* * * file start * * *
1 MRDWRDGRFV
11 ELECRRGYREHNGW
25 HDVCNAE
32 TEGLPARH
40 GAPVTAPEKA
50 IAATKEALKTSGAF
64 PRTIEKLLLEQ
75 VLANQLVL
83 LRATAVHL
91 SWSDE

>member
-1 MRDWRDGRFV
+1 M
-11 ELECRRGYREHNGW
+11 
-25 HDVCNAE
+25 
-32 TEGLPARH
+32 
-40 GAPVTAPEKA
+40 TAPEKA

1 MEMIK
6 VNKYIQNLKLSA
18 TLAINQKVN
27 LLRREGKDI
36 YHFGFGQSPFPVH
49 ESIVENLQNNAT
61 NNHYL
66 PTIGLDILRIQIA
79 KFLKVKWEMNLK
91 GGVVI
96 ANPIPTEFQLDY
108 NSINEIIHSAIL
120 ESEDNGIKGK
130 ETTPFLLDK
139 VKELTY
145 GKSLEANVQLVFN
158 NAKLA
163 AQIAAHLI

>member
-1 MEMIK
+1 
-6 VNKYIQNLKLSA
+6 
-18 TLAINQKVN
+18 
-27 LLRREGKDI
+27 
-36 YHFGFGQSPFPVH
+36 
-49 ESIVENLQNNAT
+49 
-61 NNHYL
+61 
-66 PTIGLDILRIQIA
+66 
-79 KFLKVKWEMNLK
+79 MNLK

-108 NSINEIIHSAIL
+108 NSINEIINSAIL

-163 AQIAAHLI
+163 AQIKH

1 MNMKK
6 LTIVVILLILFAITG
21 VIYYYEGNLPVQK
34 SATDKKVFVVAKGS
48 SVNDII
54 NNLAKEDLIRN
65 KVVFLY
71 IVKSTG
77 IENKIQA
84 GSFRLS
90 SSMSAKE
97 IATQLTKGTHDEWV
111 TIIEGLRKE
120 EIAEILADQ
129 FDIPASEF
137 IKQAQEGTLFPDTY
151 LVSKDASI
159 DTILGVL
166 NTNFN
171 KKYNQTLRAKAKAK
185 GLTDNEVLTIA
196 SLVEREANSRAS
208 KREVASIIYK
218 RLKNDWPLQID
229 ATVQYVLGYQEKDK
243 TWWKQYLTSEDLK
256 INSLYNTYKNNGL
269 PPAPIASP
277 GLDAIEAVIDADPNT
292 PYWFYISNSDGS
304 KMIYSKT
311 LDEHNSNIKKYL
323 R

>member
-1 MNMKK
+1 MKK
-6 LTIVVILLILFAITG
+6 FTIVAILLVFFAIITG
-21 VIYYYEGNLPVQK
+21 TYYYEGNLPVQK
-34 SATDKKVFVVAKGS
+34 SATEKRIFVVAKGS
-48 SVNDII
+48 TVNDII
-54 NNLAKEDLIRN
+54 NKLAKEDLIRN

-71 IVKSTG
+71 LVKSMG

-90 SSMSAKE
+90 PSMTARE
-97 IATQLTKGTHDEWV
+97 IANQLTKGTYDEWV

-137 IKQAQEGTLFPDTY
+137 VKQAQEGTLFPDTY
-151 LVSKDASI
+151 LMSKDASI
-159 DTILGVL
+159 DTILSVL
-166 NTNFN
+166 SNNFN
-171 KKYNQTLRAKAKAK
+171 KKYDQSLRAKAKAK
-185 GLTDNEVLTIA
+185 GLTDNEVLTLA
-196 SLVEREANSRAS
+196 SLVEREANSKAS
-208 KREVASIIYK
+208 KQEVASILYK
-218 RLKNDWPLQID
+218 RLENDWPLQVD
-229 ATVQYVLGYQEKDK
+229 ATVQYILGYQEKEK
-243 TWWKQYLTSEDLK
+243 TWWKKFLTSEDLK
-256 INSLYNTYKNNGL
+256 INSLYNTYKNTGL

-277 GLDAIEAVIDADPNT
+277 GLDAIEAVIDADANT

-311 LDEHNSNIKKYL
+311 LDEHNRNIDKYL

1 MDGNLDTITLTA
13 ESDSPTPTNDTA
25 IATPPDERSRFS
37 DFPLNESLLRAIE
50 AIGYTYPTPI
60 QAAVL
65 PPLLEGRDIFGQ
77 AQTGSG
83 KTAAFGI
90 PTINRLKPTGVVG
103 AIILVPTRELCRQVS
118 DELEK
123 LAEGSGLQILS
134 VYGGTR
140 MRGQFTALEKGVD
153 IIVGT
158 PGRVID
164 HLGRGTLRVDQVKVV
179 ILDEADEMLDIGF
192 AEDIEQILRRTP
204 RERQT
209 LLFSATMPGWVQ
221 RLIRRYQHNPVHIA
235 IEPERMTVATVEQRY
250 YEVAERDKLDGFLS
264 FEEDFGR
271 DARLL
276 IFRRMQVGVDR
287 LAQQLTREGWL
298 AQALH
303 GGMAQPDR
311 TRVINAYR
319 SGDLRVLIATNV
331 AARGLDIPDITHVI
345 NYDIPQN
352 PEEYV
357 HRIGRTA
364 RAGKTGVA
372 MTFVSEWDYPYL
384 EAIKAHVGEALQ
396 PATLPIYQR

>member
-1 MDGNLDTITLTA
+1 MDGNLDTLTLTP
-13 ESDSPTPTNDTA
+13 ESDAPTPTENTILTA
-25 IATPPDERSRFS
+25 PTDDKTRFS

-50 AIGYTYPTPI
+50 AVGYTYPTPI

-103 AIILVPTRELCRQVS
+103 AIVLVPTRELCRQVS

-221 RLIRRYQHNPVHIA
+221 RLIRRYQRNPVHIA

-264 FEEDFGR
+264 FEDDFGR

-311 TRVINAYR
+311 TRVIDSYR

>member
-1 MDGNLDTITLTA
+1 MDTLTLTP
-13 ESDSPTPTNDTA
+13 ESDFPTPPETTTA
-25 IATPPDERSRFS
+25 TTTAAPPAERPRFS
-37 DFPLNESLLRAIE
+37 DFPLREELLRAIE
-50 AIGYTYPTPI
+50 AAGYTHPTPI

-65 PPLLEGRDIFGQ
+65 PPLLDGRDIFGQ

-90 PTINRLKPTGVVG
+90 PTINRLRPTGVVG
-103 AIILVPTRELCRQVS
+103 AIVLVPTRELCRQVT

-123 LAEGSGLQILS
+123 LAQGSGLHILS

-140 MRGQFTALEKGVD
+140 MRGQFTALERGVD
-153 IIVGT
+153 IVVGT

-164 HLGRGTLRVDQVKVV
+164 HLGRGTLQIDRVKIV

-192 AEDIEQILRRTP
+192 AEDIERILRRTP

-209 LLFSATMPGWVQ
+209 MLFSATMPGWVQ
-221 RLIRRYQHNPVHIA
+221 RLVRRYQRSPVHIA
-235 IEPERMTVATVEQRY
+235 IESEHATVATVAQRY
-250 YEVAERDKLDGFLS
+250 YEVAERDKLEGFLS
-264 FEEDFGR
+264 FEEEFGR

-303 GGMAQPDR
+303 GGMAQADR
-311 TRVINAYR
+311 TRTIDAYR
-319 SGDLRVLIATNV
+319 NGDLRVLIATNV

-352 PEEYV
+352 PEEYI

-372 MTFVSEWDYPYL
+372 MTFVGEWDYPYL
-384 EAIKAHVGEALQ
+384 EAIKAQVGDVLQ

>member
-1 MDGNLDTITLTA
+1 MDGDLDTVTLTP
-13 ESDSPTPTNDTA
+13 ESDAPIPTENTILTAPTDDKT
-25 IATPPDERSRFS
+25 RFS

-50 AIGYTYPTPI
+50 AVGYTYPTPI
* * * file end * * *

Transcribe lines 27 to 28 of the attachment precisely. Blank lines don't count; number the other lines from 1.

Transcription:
49 ESIVENLQNNAT
61 NNHYL